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Trivia Quiz for “Dracula” by Bram Stoker

Trivia Quiz for Dracula by Bram Stoker (1897)

For West Seattle “Classic Novels (and Movies)” book club, 10/17/21

1. The authority as author. Published during the heyday of positivism, Dracula is composed of textual material taken from numerous sources that appear authoritative. The preface describes it as “simple fact”. Which is not a source?

a. personal diaries of eye-witnesses

b. business correspondence between shipping agents and lawyers

c. an omniscient narrator, uninvolved in the action

d. telegrams and newspaper articles

e. a ship captain’s log of a journey

2. Maxims. Like many nineteenth-century authors, Bram Stoker tucks numerous precepts or words of wisdom into the narration. Which of the following is not in the novel?

a. “A stranger in a strange land, he is no one.”

b. “As blood-suckers go, you can trust leeches and bats more than wimmin.”

c. “The old centuries had, and have, powers of their own which mere ‘modernity’ cannot kill.”

d. “For life be, after all, only a waitin’ for somethin’ else than what we’re doin, and death be all that we can rightly depend on.”

3. The weird place. Stoker underlines the strangeness of Transylvania in many ways. Which of the following is not in the novel?

a. The local people make a gesture by raising both arms in a cross, and put a lot of cumin in their food, to ward off what they call “the evil eye”.

b. This is where “the whirlpool of European races” fought for dominance.

c. The national dish, a chicken done up with paprika, is said to be “very good but thirsty”.

d. The land is inhabited by people described as “Czseks and Slovaks, all in picturesque attire, but … goitre was painfully prevalent.”

4. The strange host. Count Dracula is also described as possessing odd attributes, including all but one of the following. Which is not in the book?

a. He is seen to “crawl down the castle wall over the dreadful abyss, face down with his cloak spreading out around him like great wings… just as a lizard moves along a wall.”

b. One witness declares: “There was no reflection of him in the mirror!”

c. In telling the history of his family, Count Dracula speaks as if he had been present at all the battles, using the pronoun “we,” like a king.

d. Although old-fashioned in many respects, he promotes the idea, shared with the “New Women” writers, that “men and women should be allowed to see each other asleep before proposing or accepting marriage.”

5. Psychological tools. Inspired by the rise of psychology and psychopharmacology, Stoker makes use of numerous phenomena prized by Freud and his colleagues, to eke out meaning from the strange occurrences. Which of the following are not mentioned?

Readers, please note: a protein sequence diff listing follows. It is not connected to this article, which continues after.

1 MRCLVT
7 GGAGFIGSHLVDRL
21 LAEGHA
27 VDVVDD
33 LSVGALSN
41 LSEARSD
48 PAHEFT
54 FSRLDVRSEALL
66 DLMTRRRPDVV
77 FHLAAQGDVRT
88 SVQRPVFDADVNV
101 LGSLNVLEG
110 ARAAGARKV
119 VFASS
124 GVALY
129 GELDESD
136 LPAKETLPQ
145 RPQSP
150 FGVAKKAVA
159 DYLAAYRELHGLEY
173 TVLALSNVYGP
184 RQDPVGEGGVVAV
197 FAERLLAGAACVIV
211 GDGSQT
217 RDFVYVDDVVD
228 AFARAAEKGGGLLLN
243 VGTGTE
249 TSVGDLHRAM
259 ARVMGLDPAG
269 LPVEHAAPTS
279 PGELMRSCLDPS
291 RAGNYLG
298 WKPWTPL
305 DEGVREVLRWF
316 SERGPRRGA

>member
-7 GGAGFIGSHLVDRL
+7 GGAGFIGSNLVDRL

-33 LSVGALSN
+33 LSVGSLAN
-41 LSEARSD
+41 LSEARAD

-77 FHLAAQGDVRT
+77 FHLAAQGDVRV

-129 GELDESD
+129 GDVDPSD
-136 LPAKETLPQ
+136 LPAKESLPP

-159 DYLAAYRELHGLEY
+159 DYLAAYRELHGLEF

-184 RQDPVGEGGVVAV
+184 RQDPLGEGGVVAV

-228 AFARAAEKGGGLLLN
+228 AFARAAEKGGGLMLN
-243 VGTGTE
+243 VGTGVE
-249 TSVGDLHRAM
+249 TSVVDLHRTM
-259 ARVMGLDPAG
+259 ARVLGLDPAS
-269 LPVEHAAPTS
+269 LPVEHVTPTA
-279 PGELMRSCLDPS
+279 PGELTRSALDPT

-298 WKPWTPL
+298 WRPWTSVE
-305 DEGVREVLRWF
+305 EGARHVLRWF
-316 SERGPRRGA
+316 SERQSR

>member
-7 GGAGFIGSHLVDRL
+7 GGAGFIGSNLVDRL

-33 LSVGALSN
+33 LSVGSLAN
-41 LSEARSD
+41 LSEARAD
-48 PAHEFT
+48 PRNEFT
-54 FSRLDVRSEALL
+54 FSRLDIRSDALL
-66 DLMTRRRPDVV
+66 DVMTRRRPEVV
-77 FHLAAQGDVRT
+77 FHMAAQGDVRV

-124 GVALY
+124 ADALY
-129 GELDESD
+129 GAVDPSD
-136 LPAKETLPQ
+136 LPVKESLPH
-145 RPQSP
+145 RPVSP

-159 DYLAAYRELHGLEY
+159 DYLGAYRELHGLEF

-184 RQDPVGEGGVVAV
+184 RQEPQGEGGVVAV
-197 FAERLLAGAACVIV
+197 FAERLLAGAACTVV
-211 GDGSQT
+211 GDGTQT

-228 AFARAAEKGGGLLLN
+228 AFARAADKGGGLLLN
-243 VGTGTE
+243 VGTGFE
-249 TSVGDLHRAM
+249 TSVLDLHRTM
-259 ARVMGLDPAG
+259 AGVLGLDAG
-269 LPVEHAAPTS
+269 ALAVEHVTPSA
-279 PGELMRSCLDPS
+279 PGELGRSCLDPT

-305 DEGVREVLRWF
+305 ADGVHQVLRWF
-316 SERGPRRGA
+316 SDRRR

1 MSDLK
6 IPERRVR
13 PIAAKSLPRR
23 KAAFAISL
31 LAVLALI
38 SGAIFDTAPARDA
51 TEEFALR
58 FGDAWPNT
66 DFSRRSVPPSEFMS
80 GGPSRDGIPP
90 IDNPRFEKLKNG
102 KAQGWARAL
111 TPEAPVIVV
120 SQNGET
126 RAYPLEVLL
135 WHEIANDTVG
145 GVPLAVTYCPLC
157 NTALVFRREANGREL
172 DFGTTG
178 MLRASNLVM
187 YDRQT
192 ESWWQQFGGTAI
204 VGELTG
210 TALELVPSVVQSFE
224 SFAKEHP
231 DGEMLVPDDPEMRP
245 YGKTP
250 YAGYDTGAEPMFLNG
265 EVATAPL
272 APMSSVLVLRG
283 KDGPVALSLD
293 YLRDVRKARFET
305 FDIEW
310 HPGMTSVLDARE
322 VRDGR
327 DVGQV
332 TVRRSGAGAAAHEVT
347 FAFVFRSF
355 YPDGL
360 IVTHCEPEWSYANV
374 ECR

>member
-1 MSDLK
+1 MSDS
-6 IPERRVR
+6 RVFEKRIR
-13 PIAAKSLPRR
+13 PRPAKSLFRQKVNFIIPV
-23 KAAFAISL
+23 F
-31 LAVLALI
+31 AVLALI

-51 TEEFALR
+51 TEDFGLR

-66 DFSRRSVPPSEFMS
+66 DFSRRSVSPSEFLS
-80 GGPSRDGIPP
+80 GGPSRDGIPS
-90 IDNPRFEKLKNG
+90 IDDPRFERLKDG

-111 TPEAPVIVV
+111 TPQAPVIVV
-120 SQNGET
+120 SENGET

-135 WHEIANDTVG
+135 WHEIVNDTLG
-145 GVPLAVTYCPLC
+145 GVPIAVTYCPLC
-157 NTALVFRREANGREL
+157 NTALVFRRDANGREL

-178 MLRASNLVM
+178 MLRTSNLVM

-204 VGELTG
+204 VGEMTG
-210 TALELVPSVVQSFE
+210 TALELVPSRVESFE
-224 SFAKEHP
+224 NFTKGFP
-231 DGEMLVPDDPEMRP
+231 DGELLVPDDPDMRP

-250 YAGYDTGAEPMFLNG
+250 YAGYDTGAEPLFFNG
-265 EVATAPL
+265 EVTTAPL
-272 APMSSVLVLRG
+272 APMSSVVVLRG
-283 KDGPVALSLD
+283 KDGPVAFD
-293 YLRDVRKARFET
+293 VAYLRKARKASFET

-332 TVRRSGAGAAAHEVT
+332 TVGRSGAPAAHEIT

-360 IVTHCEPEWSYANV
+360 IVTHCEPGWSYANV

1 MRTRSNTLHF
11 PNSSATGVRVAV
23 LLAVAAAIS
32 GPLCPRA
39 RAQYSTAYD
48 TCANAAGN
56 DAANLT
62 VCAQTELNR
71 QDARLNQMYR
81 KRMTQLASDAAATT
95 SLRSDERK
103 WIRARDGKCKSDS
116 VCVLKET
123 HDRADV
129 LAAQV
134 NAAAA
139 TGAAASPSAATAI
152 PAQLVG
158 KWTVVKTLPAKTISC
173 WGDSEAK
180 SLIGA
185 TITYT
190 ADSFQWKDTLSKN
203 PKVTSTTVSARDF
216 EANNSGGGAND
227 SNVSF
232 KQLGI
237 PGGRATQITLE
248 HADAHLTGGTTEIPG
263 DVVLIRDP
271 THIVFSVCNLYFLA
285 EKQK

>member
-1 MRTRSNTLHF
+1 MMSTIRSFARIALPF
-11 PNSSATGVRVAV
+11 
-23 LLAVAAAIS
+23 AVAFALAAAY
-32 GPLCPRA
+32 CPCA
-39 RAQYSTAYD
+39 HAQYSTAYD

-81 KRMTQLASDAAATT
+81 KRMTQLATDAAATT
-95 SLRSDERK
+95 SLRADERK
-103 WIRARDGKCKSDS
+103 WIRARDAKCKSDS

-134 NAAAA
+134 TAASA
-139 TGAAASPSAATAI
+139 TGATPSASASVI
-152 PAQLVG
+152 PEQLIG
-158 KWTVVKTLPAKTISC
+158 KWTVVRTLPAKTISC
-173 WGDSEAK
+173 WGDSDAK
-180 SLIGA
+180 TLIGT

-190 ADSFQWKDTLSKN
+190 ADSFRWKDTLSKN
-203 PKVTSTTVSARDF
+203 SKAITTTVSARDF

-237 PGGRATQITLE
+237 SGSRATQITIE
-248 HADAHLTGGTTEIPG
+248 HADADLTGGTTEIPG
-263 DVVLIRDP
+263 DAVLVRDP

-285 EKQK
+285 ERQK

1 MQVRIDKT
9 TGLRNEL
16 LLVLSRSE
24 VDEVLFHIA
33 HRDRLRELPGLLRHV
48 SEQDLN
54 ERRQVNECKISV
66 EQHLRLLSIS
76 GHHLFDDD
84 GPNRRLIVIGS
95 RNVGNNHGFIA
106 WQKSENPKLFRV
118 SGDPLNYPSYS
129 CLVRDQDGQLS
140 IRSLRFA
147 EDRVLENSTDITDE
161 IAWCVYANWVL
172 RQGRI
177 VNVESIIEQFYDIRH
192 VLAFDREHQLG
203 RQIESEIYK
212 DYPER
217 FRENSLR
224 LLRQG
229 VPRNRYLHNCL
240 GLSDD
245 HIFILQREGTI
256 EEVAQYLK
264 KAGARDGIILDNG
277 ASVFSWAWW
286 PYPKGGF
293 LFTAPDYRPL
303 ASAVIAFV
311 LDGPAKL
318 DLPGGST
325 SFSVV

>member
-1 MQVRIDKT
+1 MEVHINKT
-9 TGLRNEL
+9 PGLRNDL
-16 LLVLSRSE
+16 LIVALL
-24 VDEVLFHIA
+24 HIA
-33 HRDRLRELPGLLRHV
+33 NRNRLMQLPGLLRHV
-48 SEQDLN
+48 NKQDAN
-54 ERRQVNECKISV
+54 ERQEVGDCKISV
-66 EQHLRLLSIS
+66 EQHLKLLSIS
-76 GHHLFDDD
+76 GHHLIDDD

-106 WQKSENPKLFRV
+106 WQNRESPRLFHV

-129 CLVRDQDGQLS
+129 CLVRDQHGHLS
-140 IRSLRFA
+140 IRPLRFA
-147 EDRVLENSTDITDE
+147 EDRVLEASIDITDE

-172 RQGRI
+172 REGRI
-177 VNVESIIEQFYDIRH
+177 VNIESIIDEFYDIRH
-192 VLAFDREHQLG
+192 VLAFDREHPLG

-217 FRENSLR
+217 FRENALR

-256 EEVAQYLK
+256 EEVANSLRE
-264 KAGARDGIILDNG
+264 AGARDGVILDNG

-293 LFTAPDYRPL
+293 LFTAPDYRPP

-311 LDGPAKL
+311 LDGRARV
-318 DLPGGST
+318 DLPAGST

a. dreams        

b. hypnosis     

c. drugs such as morphia, given through hypodermic injection 

d. electroshock therapy          

e. the study of idées fixes or obsessions

6. High-Tech Potentials. Stoker’s characters marvel over the improved technology which makes their work possible. Which of the following inventions is not mentioned in the book?

a. the X-ray    

b. the typewriter         

c. the steam engine    

d. the blood transfusion       

7. Dracula and his quotable quotes. For the modern reader, Dracula seems to be full of clichés, but that may simply be because so many later authors, film-makers, and artists have borrowed from Stoker’s work. Which of the following quotes is not spoken by the Vampire?

a. [Upon hearing the howling of wolves]: “Listen to them, the children of the night!”

b. [After warning someone against opening locked doors]: “Sin is a thing that writes itself across a man’s face. It cannot be concealed.”

c. [On seeing a man shaving]: “Take care how you cut yourself. It is more dangerous than you think in this country.”

d. [After a brutal episode in his nation’s history]: “What good are peasants without a leader?”   

8. Local color. Which of the following products are not discovered and discussed by the English characters in their exploration of Transylvanian culture?

a. licorice       

b. garlic          

c. “slivovitz” (plum brandy)  

d. “impletata” (stuffed eggplant)

9. Female power: a warning?  Women are a force to be reckoned with in this novel and a motivating element in the final climax. Which of the following is not in the book?

a. At one time, a white-clad woman known as the “bloofer lady” was abducting children from Hampstead Heath at night; they were found with wounds on their throats.

b. Upon opening a door in Dracula Castle, a visitor finds “three terrible women licking their lips.”

c. “Alas! I am unclean,” notes one character with bite marks on her throat. But she lives on…

d. The women characters, as demure as they appear, all have the “extraordinary habit” of playing with knives.

10. Dracula’s strength and weakness. Count Dracula has superhuman powers, but certain limitations contain him too.  Which one of the following statements is untrue?

a. Despite his Satanic leanings, Dracula can be repulsed by people bearing Judeo-Christian ornaments, such as a crucifix or Star of David.

b. He can summon fog and storm and snow and wolves, but only at night.

c. He can travel abroad, but only in a box of earth and with the help of accomplices.

d. Despite his ability to crawl up the side of buildings and transform into a bat, Dracula can only do so after sunset and before dawn.

Answers

1. c.

2. b. (This one’s my own invention!–jdv)

3. a.

4. d.

5. d.

6. a.